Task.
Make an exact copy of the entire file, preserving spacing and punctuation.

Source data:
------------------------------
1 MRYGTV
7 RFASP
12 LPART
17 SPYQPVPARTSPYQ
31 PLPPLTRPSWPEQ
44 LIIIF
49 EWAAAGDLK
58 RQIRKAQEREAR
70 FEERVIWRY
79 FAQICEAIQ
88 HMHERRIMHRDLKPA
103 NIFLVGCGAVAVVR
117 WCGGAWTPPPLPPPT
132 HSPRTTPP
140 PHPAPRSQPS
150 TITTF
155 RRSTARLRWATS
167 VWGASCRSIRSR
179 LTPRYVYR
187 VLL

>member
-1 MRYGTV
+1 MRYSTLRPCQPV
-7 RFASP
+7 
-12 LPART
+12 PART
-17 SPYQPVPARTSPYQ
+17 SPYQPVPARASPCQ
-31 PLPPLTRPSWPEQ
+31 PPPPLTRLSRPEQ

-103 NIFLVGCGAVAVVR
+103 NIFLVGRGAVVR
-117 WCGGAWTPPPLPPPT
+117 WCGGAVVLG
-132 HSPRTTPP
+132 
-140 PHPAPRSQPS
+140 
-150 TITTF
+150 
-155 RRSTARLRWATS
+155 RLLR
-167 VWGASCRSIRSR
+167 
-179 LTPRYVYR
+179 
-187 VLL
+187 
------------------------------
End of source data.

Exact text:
1 MRYGTV
7 RFASP
12 LPART
17 SPYQPVPARTSPYQ
31 PLPPLTRPSWPEQ
44 LIIIF
49 EWAAAGDLK
58 RQIRKAQEREAR
70 FEERVIWRY
79 FAQICEAIQ
88 HMHERRIMHRDLKPA
103 NIFLVGCGAVAVVR
117 WCGGAWTPPPLPPPT
132 HSPRTTPP
140 PHPAPRSQPS
150 TITTF
155 RRSTARLRWATS
167 VWGASCRSIRSR
179 LTPRYVYR
187 VLL

>member
-1 MRYGTV
+1 MRYSTLRPCQPV
-7 RFASP
+7 
-12 LPART
+12 PART
-17 SPYQPVPARTSPYQ
+17 SPYQPVPARASPCQ
-31 PLPPLTRPSWPEQ
+31 PPPPLTRLSRPEQ

-103 NIFLVGCGAVAVVR
+103 NIFLVGRGAVVR
-117 WCGGAWTPPPLPPPT
+117 WCGGAVVLG
-132 HSPRTTPP
+132 
-140 PHPAPRSQPS
+140 
-150 TITTF
+150 
-155 RRSTARLRWATS
+155 RLLR
-167 VWGASCRSIRSR
+167 
-179 LTPRYVYR
+179 
-187 VLL
+187 